St. George’s: helping the region’s health

Based at St George’s University in Grenada, the Windref Foundation is pioneering research into endemic tropical disease

  • The Grenadian and US flags fly in front of the Windref Research Institute. Photograph courtesy SGU

Over 15 years ago, St George’s University (SGU) in Grenada set up the Windward Islands Research & Education Foundation (Windref) as a natural outgrowth of SGU’s mission, and established programmes that sought to improve the welfare of developing nations like Grenada.

SGU, in the southwest of the island, has faculty and students from more than 140 countries, so it represents a diverse community of disparate cultural and educational backgrounds, and is committed to a globally focused education. SGU aims to prepare highly competent students for the practice of medicine and veterinary medicine, while also seeking methods to improve the healthcare systems of the Caribbean community.

Established in 1994, the Windref centre was an opportunity to assemble local and international scientists to focus on the crippling epidemics widespread across the region. The challenge remains to this day, to create solutions for the endemic diseases that persist. The constant warm temperature of the Caribbean creates breeding grounds for animal- and human-disease-carrying vessels.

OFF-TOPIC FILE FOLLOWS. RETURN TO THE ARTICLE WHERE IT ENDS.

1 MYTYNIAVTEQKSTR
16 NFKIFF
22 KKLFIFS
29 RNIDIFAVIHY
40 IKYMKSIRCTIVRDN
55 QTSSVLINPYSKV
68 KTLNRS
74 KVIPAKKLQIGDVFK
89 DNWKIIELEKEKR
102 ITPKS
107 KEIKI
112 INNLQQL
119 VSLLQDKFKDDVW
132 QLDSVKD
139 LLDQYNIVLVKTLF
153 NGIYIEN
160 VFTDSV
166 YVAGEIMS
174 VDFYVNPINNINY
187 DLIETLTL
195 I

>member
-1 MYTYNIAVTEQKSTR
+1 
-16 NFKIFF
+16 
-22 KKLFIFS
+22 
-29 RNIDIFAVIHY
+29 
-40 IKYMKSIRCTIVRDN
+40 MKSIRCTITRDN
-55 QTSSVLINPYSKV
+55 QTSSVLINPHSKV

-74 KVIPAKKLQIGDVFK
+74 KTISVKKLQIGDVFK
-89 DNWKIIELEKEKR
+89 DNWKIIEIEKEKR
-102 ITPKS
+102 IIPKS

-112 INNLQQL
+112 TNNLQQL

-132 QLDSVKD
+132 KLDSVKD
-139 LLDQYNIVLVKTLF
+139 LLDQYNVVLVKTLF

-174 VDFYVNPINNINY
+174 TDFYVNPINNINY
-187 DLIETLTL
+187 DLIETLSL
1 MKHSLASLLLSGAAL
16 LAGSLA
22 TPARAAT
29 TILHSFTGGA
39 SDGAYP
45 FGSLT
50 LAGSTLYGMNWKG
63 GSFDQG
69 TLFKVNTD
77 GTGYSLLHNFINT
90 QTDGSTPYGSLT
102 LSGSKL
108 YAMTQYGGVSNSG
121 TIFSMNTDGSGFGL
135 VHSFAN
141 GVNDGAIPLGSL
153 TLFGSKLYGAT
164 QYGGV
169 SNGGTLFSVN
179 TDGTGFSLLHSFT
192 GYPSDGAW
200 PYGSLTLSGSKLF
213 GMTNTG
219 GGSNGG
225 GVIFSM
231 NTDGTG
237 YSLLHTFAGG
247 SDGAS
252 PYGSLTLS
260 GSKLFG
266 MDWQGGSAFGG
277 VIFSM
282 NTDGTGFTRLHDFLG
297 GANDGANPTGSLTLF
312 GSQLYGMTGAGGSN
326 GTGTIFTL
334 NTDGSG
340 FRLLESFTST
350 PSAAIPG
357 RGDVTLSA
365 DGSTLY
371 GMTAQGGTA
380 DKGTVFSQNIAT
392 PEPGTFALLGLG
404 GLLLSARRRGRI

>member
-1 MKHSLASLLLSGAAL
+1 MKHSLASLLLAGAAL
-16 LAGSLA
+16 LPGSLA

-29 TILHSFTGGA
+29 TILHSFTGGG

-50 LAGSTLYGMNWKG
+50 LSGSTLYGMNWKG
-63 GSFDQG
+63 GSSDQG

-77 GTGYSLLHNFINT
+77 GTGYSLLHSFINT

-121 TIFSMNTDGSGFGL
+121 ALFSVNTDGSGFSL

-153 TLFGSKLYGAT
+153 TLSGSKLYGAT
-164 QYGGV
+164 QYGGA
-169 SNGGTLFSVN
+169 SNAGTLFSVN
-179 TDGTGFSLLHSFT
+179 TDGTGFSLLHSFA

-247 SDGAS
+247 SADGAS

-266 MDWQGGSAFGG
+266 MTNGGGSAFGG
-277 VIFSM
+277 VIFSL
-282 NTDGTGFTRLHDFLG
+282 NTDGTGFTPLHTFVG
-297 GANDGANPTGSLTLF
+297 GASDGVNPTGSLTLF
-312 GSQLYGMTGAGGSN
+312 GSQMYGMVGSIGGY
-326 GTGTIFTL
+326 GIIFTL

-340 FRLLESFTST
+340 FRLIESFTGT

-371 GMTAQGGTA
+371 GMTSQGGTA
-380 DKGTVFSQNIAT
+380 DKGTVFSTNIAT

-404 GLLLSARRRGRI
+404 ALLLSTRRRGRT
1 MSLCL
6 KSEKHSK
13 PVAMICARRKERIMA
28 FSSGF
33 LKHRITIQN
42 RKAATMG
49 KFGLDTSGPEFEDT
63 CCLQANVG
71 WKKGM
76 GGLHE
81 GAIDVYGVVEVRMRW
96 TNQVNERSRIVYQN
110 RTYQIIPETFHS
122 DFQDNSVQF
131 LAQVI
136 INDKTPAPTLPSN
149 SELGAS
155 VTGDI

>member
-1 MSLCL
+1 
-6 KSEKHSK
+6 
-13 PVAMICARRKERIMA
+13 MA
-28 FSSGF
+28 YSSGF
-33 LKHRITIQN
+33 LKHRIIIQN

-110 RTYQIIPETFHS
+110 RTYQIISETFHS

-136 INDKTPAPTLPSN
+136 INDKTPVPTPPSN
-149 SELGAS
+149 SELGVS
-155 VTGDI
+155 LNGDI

At present, Windref teams are involved in research on various communicable and non-communicable diseases that affect local people. Research into rheumatic fever and dengue, which are common throughout Grenada, are two of the projects that are being supported by scholarships and donors. The study explores the effects of various primary healthcare methods, surveillance operations, prevention strategies and preparation challenges.

To carry out these projects, internationally recognised scholars and regional scientists create teams of scientists and students who participate in collaborative global research in areas such as medical and veterinary public health, marine and terrestrial biology, and ecology.

Since the research centre is open to student participation, Windref is a useful avenue for prospective students seeking to continue their education at a postgraduate level. SGU staff come from around the world, creating an intellectually and culturally stimulating environment for the university community. SGU students are also encouraged to spare some of their time and knowledge to help improve the health and wellness of the local community.

In addition to the Windref research benefiting the Eastern Caribbean population, these programmes have expanded to other tropical areas such as Guyana, South America and Morocco. Lymphatic filariasis (elephantiasis) in Guyana and HIV/AIDS in Botswana are other global projects currently being researched by the Windref team.

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Funding provided by the 11th EDF Regional Private Sector Development Programme Direct Support Grants Programme.
The views expressed on this website are those of the the authors and do not reflect those of the Direct Support Grants Programme.